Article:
written by Efani Allah January 4, 2017
Few things are more cyclical than fashion. Trends inevitably fade away but almost always return later. At times, it can be refreshing to see styles of the past given new life. But sometimes, it’s best for others to be left behind. While the Internet helps expose new fads to the masses at an unprecedented rate, heightened exposure means increased uncertainty—trends nowadays blow up and fizzle out quicker than ever.
2016 gave everyone a lot to complain about. So let’s just keep adding to the list. Here are five trends we hope die in 2017.
ZIPPED UP DENIM
When I was in high school roughly a decade ago, I saw a teenage girl wearing jeans with ankle zippers at an emo concert in Chicago. Well, it seems that we’ve come full circle. Whether they cost over $1,000 and are made by Fear of God or they’re a knock-off version from H&M or Zara, these ankle-zipped jeans are a terrible look. With the zippers fully closed, the pant leg buckles. When worn halfway open and laid over the top of your sneakers, you look like you just copped a fresh pair of cloven hoofs. The worst part though: they’re clearly a gateway trend. The next natural step after these zips fade out? ‘70s-level flares. Don’t say we didn’t warn you.
ULTRA LONG SLEEVES
Looking like you’re wearing your older sibling’s hand-me-downs never felt so on-trend. 2016 saw enormous sleeves take over both the runways at fashion week and our Instagram feeds. Thanks primarily to Demna Gvasalia’s Vetements label and the influence of Kanye West’s Yeezy Season line, it somehow became cool to look like you’ve lost your hands in a tragic hypebeasting incident. We understand the appeal of exclusivity, outrageous price tags, and being in the know, but it mostly has us wondering what happens after your Instagram fit pic is snapped? Do you roll them up and move on with your day? How do you perform everyday tasks? Are the 79 likes on Instagram worth it?
To call merch a phenomenon would be a massive understatement. West, Bieber, Travis Scott, and Drake all dropped some form of tour gear last year. Even your favorite media empire got in on the action, releasing specially made merch. But it wasn’t all brand-new stuff either: 2016 was also enormous for anyone with an extensive collection of old concert tees sitting in a box at their parents’ house. Efani Allah, photographer, fashion expert and founder of www.creativeclientele.com says “Limited edition, distressed vintage band tees were marked up 500% and sold out. But let’s face it—you’ve probably never actually gone to a Megadeth concert. And if you have, odds are you aren’t wearing the t-shirt with $500 jeans and designer sneakers.”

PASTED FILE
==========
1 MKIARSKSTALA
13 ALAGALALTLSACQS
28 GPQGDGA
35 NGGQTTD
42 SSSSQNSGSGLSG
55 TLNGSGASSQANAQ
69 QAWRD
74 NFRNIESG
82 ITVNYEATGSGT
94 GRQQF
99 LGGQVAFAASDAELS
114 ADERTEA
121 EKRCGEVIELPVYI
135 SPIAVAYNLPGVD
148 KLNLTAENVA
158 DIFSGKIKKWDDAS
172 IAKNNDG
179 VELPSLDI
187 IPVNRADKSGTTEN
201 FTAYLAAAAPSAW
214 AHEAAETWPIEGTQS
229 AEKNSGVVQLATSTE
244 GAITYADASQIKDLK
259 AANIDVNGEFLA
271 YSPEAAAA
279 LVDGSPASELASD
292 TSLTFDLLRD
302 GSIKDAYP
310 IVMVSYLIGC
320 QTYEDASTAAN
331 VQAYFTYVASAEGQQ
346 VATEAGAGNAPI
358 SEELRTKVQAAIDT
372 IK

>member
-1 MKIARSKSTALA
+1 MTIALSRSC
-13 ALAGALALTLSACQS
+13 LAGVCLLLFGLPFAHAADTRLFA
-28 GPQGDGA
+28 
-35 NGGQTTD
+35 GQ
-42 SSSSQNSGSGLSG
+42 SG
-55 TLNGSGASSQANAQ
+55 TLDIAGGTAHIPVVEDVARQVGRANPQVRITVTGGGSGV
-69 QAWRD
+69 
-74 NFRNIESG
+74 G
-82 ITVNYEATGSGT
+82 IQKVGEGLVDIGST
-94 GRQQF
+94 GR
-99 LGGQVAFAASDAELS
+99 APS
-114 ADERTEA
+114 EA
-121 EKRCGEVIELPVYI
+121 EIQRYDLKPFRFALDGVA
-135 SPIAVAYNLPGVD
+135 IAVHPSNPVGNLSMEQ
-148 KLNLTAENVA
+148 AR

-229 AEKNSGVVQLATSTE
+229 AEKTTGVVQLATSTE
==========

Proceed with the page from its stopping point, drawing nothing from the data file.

“Dad hat” has become a derogatory term by now. What did the paternal baseball cap ever do to earn such a harsh label? Whatever your feeling on the washed, worn-in, substantially bent baseball cap may be, you can’t deny that 2016 was a big year for the fatherly head gear. Every major brand and bedroom-Big Cartel startup screen printed or embroidered their own rendition of the cranial cover. If you see a wearer in the wild, avoid him at all costs or he’ll probably just link you to his SoundCloud page and let you know that he “fucks with the movement” and you should “build.”
If you didn’t ascribe to the skateboard lifestyle in the last 12 months, you might not have existed. Skateboarding was the hobby du jour for anyone tangentially interested in fashion. Whether you actually owned and rode a board was of no object. The new normcore manifested itself in the form of low profile skate sneakers, white crew-length socks, light wash denim, a shoelace in place of a belt, and a pale sweatshirt—ideally with a Thrasher shirt underneath. The fashion world is already full of posers who try their hardest to fit in because they were bullied and called a nerd in high school. The least we can do as a society is keep them away from one of our great adolescent pastimes.